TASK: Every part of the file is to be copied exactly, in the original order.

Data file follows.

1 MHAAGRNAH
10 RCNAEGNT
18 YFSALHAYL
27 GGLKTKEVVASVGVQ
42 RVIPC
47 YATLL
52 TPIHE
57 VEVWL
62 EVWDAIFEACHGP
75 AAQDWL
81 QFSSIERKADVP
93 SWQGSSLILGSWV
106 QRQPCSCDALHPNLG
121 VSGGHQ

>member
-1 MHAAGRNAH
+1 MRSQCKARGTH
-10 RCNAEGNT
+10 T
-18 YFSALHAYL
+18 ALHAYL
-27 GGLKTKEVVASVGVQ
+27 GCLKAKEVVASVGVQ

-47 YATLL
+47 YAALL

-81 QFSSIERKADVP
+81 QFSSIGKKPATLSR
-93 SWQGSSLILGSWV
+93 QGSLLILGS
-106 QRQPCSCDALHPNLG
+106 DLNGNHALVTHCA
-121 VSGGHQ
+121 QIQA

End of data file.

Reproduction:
1 MHAAGRNAH
10 RCNAEGNT
18 YFSALHAYL
27 GGLKTKEVVASVGVQ
42 RVIPC
47 YATLL
52 TPIHE
57 VEVWL
62 EVWDAIFEACHGP
75 AAQDWL
81 QFSSIERKADVP
93 SWQGSSLILGSWV
106 QRQPCSCDALHPNLG
121 VSGGHQ

>member
-1 MHAAGRNAH
+1 MRSQCKARGTH
-10 RCNAEGNT
+10 T
-18 YFSALHAYL
+18 ALHAYL
-27 GGLKTKEVVASVGVQ
+27 GCLKAKEVVASVGVQ

-47 YATLL
+47 YAALL

-81 QFSSIERKADVP
+81 QFSSIGKKPATLSR
-93 SWQGSSLILGSWV
+93 QGSLLILGS
-106 QRQPCSCDALHPNLG
+106 DLNGNHALVTHCA
-121 VSGGHQ
+121 QIQA